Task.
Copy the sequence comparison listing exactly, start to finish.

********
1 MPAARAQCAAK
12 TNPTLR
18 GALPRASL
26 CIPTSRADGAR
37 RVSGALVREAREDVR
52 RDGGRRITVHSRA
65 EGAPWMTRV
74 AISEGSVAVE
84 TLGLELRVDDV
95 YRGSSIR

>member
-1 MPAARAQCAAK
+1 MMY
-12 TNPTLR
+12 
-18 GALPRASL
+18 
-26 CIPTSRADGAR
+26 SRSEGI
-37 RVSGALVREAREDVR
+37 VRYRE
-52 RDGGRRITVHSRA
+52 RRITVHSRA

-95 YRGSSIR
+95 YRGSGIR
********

1 MPAARAQCAAK
12 TNPTLR
18 GALPRASL
26 CIPTSRADGAR
37 RVSGALVREAREDVR
52 RDGGRRITVHSRA
65 EGAPWMTRV
74 AISEGSVAVE
84 TLGLELRVDDV
95 YRGSSIR

>member
-1 MPAARAQCAAK
+1 MMY
-12 TNPTLR
+12 
-18 GALPRASL
+18 
-26 CIPTSRADGAR
+26 SRSEGI
-37 RVSGALVREAREDVR
+37 VRYRE
-52 RDGGRRITVHSRA
+52 RRITVHSRA

-95 YRGSSIR
+95 YRGSGIR